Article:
A LARGER LIFE (some text hidden)
By Jonathan Crouch
Vauxhall enters the super-large MPV market with this model, the Vivaro Life. Jonathan Crouch looks at what's on offer.
Ten Second Reviewword count: 65
This Vauxhall Vivaro Life is, as its name suggests, based on the marque's medium-sized Vivaro van but it's certainly pretty sophisticated as well as being light, airy, and seriously spacious, with room for up to 9 people, depending on variant. If anything, its commercial vehicle roots serve as a strength and the huge interior, tough build and uncomplicated design might prove ideal for family buyers.
Backgroundword count: 131
If you need a family MPV, then you'll need room for a family's luggage. The problem is, a merely 'large' People Carrier like, say, a Ford Galaxy or a Volkswagen Sharan, can't provide room for seven people's-worth of luggage, unless you add on a roof box. All of which might drive you towards a van-based super-large MPV model. These tend to be quite expensive - or at least they are in the case of models like the Volkswagen Caravelle and the Mercedes V-Class. A few years back though, the PSA Group introduced Citroen SpaceTourer and Peugeot Traveller models that provided a more affordable route into super-large MPV motoring. Now that Vauxhall is a part of the PSA conglomerate, it too can offer such a model. This is it; the Vivaro Life.
Driving Experienceword count: 229
The Vivaro Life is more agile than you might expect a super-large MPV to be, primarily thanks to the lighter, stiffer 'EMP2' platform that Vauxhall's switch to PSA Group ownership has dictated it must have. There's a relatively nimble feeling through the turns for a big People Carrier, helped by quite a low centre of gravity and steering that, though not especially feelsome, responds quite quickly to inputs. There's a choice of two main diesel engines, a 1.5-litre unit offered with either 100 or 120PS. And the 2.0-litre powerplant we'd recommend, available with either 150 or 180PS. The most powerful model has to be had with 8-speed automatic transmission. Otherwise, you'll be using a 6-speed manual. Refinement has been a priority with this design, as has ride quality thanks to load-sensitive shock absorbers and a so-called 'passive' suspension system that adjusts springing and damping as required, depending on the road surface. Plus this model feels quite manoeuvrable. Testers who'd found the sheer size of some other big MPVs in this segment a little daunting when dealing with narrow country lanes and squeezing through gaps in the traffic were, we found, much more easily able to acclimatise to a Vivaro Life. The bonnet's set quite high, but the nose has a squared-off shape that we've found during our testing programme makes this Vauxhall easy to place in tight urban situations.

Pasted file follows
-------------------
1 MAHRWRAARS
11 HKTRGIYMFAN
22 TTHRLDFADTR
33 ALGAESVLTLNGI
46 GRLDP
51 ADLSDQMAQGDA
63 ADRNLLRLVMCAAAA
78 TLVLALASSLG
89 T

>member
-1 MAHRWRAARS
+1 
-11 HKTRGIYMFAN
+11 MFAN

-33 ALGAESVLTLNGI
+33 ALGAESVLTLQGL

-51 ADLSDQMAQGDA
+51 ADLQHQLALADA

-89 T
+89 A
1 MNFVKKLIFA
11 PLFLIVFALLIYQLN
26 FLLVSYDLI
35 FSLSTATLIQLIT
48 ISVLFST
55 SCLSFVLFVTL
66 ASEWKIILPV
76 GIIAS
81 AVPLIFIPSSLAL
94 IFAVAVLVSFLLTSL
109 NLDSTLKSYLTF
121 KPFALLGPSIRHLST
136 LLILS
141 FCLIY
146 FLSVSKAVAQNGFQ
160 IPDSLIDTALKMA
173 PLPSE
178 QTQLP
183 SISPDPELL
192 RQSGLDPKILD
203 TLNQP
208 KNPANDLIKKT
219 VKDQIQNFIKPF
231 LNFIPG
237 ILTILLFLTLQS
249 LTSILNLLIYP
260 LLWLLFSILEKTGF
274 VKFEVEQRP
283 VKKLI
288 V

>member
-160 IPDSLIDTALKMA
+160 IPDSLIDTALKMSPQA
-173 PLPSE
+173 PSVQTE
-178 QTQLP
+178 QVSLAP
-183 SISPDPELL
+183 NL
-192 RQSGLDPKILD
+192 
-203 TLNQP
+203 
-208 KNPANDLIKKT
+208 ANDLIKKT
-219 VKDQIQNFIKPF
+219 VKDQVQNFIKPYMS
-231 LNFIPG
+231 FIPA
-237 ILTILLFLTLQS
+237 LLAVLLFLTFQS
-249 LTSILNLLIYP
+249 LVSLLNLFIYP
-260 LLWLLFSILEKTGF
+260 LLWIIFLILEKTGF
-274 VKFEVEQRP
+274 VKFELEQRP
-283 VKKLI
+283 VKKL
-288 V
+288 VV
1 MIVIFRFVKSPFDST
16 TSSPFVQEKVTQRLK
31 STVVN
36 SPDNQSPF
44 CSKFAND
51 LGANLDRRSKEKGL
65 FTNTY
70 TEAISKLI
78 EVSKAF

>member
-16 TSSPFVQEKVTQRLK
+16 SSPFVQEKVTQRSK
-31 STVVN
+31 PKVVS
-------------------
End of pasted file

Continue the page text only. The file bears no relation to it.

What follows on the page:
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Category: MPV People Carriers
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